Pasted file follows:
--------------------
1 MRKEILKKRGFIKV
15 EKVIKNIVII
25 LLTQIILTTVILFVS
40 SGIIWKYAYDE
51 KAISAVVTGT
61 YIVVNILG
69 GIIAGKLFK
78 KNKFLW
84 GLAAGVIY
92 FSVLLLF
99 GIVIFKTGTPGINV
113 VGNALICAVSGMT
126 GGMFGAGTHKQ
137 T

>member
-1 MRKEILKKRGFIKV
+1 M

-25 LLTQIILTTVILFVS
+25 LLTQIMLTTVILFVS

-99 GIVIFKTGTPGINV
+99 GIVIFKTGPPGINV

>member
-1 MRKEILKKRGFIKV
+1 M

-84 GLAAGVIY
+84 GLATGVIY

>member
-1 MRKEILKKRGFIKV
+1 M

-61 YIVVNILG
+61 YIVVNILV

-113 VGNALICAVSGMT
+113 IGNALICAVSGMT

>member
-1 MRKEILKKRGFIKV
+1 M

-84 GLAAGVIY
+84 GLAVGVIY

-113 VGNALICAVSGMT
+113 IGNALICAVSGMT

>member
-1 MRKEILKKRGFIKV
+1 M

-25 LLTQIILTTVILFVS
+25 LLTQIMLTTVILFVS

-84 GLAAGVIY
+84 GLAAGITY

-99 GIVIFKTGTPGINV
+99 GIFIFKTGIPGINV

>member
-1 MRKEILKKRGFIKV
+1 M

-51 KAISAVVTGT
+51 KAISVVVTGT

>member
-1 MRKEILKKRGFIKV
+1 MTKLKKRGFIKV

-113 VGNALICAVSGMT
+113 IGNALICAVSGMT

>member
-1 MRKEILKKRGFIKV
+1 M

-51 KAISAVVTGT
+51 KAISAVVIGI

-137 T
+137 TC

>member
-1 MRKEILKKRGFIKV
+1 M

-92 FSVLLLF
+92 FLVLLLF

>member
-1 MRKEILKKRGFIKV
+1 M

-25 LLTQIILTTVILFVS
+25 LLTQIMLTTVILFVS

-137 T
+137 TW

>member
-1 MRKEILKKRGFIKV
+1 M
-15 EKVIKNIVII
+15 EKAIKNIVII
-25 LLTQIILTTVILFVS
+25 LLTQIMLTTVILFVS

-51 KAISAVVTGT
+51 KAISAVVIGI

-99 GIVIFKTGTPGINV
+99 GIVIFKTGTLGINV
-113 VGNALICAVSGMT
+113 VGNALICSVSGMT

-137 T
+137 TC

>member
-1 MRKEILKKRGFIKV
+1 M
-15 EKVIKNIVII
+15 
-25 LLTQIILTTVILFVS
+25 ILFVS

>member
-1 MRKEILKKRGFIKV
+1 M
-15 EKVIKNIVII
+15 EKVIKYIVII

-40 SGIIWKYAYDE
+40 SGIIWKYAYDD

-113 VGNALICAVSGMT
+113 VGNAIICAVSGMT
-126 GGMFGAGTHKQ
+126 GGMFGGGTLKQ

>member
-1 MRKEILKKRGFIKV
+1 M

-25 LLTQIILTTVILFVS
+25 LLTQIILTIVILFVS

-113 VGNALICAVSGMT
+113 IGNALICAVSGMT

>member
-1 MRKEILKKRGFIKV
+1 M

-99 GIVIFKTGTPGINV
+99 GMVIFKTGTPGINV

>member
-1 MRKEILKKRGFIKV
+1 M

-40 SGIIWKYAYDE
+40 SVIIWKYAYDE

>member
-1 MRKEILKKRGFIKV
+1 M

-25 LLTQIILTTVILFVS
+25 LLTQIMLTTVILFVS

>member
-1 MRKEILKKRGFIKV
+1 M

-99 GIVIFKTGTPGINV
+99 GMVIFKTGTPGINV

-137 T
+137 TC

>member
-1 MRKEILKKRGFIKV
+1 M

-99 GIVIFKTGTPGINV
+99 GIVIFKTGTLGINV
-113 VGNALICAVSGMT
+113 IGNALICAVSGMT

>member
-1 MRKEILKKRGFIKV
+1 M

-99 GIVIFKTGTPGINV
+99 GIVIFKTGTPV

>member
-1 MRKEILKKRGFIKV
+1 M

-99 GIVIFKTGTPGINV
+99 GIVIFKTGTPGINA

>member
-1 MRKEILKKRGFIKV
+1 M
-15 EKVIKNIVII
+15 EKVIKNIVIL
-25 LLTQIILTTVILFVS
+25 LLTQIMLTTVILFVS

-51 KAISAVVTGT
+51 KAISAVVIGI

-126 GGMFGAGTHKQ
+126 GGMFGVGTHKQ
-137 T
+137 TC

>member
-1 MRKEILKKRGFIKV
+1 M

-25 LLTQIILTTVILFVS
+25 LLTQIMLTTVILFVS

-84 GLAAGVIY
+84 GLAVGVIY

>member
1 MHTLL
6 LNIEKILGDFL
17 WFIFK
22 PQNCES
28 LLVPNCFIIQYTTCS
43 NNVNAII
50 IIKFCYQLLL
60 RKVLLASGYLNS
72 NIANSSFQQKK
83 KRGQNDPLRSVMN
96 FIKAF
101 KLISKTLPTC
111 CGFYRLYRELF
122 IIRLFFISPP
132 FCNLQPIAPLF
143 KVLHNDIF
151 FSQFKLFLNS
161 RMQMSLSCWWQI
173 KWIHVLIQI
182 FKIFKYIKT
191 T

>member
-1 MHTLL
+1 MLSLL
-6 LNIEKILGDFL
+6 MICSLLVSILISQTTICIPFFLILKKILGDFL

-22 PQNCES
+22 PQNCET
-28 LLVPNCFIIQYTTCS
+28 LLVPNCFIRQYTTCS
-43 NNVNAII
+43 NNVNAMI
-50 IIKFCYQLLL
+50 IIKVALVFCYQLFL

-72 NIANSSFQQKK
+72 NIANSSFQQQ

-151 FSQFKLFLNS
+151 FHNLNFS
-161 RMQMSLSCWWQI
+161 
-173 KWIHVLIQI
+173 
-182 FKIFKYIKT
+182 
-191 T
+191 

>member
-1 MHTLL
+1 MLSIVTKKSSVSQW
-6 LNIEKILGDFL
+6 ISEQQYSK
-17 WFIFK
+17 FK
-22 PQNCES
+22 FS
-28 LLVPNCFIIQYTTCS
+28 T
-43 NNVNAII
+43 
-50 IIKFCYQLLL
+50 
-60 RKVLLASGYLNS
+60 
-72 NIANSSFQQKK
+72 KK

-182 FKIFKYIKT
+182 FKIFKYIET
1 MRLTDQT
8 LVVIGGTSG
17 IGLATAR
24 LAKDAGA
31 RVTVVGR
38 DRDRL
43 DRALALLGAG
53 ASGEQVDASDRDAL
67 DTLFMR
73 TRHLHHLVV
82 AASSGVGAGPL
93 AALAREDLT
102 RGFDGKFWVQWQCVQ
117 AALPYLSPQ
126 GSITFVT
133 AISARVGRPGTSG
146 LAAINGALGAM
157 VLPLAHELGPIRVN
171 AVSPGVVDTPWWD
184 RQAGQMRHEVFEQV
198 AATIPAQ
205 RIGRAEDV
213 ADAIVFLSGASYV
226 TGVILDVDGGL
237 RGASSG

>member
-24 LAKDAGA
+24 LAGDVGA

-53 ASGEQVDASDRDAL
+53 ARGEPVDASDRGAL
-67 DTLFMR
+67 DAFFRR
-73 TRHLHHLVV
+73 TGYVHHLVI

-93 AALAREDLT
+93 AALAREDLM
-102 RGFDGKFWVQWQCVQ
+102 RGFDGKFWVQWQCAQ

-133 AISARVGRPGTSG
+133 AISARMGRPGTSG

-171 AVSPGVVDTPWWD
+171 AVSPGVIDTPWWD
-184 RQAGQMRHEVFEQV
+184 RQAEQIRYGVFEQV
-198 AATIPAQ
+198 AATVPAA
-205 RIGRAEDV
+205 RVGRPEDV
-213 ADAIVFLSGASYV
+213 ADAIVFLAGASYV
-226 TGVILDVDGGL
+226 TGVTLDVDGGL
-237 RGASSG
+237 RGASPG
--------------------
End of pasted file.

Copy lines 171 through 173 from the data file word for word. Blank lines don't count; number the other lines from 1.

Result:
>member
-1 MRKEILKKRGFIKV
+1 M